In most divorce cases where the couple owns a home, one party will have it awarded to them in the divorce settlement. Being awarded real property will have implications in terms of ongoing costs, refinancing, and taxes. Before you agree to (or ask to) be awarded the family home, consider these factors.
Asset vs. Liability
As you divvy up your marital estate, the family home will appear as an asset on your Inventory and Appraisement. And yes, your home is an asset that has significant value. But there is a flip side to this asset: the host of liabilities (or expenses) that come with home ownership. The shortlist includes maintenance and repairs, taxes, insurance, mortgage payments, HOA dues, and the cost of repairing damage from acts of God — not to mention utilities and other miscellaneous expenses. Make sure you can afford the upkeep. The best thing to do at this stage is to engage in a budgeting exercise as you prepare for your mediation.
Typically, a divorce decree will call for the party awarded the family home to refinance the existing mortgage so that the party who was not awarded the home will be free of any ongoing financial responsibility. There is often a window of 30- to -90 days for this process to take place. If you have good credit, reasonable levels of debt, and a comfortable income, then refinancing likely won't be a problem. If you've got poor credit (or no credit), high levels of debt, or aren't earning much income, you may find refinancing a significant (and possibly expensive) challenge.
Again, before you agree to (or ask to) be awarded the family home, assess your fitness to refinance. If you still want to keep the family home but believe you won't be in a good place to refinance within 90 days, work a longer window of time for this process into your settlement agreement.
There are two types of taxes to be concerned with as a homeowner; the first is property taxes. The appraised value of your home has a direct impact on your property taxes, so consider that tax bill carefully as you assess your fitness to keep the home. Should you be awarded the home, consider protesting your tax appraisal each year to keep your tax bill as low as possible. There are law firms in most cities that specialize in protesting tax appraisals, but you can also DIY if you like.
While local property taxes are deductible on your federal income tax, that amount is now capped. In addition, this deduction is only available if you itemize — and given the increased standard deduction effective as of 2018, many more households than before are choosing not to itemize. There is almost never an incentive to pay more in property taxes than absolutely necessary.
The next type of tax to consider is capital gains taxes. If you choose to sell your home, you may end up with a tax bill that you didn't expect. Under current tax law, an individual taxpayer may exclude up to $250,000 in capital gains on the sale of a primary residence. So, if you and your ex-spouse purchased the home for $250,000 and it's now worth $500,000, you're in the clear. But if it's now worth $600,000, you'll be paying capital gains taxes on $100,000. That bill could be as much as $20,000.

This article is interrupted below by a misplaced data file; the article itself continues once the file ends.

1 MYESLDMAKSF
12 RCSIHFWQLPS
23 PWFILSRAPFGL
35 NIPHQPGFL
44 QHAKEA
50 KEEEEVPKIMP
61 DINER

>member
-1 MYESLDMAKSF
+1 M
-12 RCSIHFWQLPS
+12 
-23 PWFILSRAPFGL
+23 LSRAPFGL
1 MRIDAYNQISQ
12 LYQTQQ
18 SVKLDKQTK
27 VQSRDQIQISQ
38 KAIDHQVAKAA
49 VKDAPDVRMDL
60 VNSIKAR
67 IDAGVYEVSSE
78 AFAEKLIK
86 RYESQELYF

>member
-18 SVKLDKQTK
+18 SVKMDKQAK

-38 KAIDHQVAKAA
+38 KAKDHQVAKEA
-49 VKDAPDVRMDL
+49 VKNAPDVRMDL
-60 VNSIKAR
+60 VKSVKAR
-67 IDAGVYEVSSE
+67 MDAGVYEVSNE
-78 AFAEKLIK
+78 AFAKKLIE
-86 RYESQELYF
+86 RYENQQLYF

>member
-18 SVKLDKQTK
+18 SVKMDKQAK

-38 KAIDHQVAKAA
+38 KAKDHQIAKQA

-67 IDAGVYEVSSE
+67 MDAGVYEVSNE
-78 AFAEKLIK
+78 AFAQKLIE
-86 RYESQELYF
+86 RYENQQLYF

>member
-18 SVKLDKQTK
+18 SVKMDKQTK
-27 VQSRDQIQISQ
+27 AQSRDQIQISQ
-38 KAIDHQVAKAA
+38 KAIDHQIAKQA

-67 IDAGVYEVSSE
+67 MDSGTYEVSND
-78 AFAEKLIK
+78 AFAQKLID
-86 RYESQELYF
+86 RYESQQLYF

If you plan to sell the family home in the near future, you may wish to examine potential tax consequences before you commit to this plan of action.
Dividing the Equity
For most couples, the family home is one of the most valuable assets they own. If there is significant equity, dividing it can become tricky — especially if there aren't many other assets to be divided. If buying out the other party's equity with other marital assets, selling the home now, selling the home later, or a cash-out refinance are not viable options, you may wish to consider the use of a Property Settlement Note. You can find a deep dive on this topic in my article Dividing the House: Creative Equity Division Techniques in Divorce (November 2019).
You may think this is where I'm going to talk about hiring a handyman (a good idea for any homeowner), but not so. In some cases, the choice to keep the family home or not is a simple one that you and your attorney can make together or that you can make on your own. In other cases, this choice may be more complex. If you find yourself struggling to figure out the best thing to do, consider adding a Certified Divorce Financial Analyst™ Professional (CDFA®) to your team. A CDFA® Professional can help you figure out which questions to ask and then provide the analysis and insights to answer them.
As they say, an ounce of prevention is worth a pound of cure — and working with a team of experts to craft the best possible settlement will often pay off in the long run.
Thinking of adding a CDFA® to your team?
 For example, should the spouse that is awarded the home stop making mortgage payments, if the other spouse's name is still on the note, the lender can go after the other spouse for those payments – regardless of what the divorce decree says.
 Depending on your adjusted gross income, your capital gains tax rate could be 0%, 15%, or 20%.